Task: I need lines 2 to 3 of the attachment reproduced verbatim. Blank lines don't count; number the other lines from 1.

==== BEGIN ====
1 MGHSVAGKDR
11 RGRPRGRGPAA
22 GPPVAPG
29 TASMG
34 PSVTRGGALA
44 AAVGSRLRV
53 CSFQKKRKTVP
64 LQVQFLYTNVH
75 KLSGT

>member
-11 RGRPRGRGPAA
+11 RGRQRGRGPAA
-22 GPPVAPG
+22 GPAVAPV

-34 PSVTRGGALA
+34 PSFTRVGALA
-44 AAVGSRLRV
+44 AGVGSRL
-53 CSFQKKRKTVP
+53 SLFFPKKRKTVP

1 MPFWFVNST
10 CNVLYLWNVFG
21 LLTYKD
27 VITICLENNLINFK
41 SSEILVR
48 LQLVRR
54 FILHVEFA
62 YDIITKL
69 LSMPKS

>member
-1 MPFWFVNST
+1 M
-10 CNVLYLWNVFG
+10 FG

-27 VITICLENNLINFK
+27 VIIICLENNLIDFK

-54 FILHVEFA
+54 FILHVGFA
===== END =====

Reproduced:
11 RGRPRGRGPAA
22 GPPVAPG